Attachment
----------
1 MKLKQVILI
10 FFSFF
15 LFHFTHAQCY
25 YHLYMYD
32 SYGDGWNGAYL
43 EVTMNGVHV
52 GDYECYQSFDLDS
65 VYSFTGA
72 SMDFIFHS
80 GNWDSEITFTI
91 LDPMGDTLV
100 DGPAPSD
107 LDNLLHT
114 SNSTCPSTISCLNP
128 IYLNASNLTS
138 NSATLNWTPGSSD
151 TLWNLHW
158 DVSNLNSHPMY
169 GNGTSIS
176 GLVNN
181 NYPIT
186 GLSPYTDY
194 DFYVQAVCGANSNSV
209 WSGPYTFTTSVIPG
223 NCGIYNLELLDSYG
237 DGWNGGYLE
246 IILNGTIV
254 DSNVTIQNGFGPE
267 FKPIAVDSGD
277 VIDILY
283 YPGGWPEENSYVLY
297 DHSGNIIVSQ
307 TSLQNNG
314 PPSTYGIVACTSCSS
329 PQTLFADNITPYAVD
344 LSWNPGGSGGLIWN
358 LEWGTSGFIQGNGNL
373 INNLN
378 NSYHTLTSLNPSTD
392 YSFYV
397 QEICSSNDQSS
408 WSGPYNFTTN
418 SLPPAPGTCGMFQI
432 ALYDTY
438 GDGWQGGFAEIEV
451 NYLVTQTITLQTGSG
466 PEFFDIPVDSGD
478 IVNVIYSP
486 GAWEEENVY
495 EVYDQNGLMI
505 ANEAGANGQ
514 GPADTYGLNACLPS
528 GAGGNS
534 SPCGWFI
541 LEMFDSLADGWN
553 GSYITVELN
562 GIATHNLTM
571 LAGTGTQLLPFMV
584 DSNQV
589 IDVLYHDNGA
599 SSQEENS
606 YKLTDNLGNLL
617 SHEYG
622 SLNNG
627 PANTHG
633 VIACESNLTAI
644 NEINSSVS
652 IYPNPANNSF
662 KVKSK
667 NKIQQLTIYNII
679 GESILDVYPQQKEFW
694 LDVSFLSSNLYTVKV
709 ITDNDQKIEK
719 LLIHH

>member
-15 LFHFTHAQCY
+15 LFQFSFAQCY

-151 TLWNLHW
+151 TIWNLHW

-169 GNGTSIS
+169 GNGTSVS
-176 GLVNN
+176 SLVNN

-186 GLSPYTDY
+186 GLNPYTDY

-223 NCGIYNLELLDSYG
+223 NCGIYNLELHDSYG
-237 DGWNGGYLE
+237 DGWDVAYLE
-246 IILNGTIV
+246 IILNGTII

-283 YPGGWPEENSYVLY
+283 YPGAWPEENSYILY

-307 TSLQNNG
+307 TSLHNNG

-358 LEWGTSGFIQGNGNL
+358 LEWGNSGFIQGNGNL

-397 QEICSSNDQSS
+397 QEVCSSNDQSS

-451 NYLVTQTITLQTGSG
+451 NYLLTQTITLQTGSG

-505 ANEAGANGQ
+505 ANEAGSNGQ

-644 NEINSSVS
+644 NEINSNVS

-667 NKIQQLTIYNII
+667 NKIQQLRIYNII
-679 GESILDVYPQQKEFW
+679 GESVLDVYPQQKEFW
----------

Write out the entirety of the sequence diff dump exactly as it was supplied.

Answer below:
1 MKLKQVILI
10 FFSFF
15 LFHFTHAQCY
25 YHLYMYD
32 SYGDGWNGAYL
43 EVTMNGVHV
52 GDYECYQSFDLDS
65 VYSFTGA
72 SMDFIFHS
80 GNWDSEITFTI
91 LDPMGDTLV
100 DGPAPSD
107 LDNLLHT
114 SNSTCPSTISCLNP
128 IYLNASNLTS
138 NSATLNWTPGSSD
151 TLWNLHW
158 DVSNLNSHPMY
169 GNGTSIS
176 GLVNN
181 NYPIT
186 GLSPYTDY
194 DFYVQAVCGANSNSV
209 WSGPYTFTTSVIPG
223 NCGIYNLELLDSYG
237 DGWNGGYLE
246 IILNGTIV
254 DSNVTIQNGFGPE
267 FKPIAVDSGD
277 VIDILY
283 YPGGWPEENSYVLY
297 DHSGNIIVSQ
307 TSLQNNG
314 PPSTYGIVACTSCSS
329 PQTLFADNITPYAVD
344 LSWNPGGSGGLIWN
358 LEWGTSGFIQGNGNL
373 INNLN
378 NSYHTLTSLNPSTD
392 YSFYV
397 QEICSSNDQSS
408 WSGPYNFTTN
418 SLPPAPGTCGMFQI
432 ALYDTY
438 GDGWQGGFAEIEV
451 NYLVTQTITLQTGSG
466 PEFFDIPVDSGD
478 IVNVIYSP
486 GAWEEENVY
495 EVYDQNGLMI
505 ANEAGANGQ
514 GPADTYGLNACLPS
528 GAGGNS
534 SPCGWFI
541 LEMFDSLADGWN
553 GSYITVELN
562 GIATHNLTM
571 LAGTGTQLLPFMV
584 DSNQV
589 IDVLYHDNGA
599 SSQEENS
606 YKLTDNLGNLL
617 SHEYG
622 SLNNG
627 PANTHG
633 VIACESNLTAI
644 NEINSSVS
652 IYPNPANNSF
662 KVKSK
667 NKIQQLTIYNII
679 GESILDVYPQQKEFW
694 LDVSFLSSNLYTVKV
709 ITDNDQKIEK
719 LLIHH

>member
-15 LFHFTHAQCY
+15 LFQFSFAQCY

-151 TLWNLHW
+151 TIWNLHW

-169 GNGTSIS
+169 GNGTSVS
-176 GLVNN
+176 SLVNN

-186 GLSPYTDY
+186 GLNPYTDY

-223 NCGIYNLELLDSYG
+223 NCGIYNLELHDSYG
-237 DGWNGGYLE
+237 DGWDVAYLE
-246 IILNGTIV
+246 IILNGTII

-283 YPGGWPEENSYVLY
+283 YPGAWPEENSYILY

-307 TSLQNNG
+307 TSLHNNG

-358 LEWGTSGFIQGNGNL
+358 LEWGNSGFIQGNGNL

-397 QEICSSNDQSS
+397 QEVCSSNDQSS

-451 NYLVTQTITLQTGSG
+451 NYLLTQTITLQTGSG

-505 ANEAGANGQ
+505 ANEAGSNGQ

-644 NEINSSVS
+644 NEINSNVS

-667 NKIQQLTIYNII
+667 NKIQQLRIYNII
-679 GESILDVYPQQKEFW
+679 GESVLDVYPQQKEFW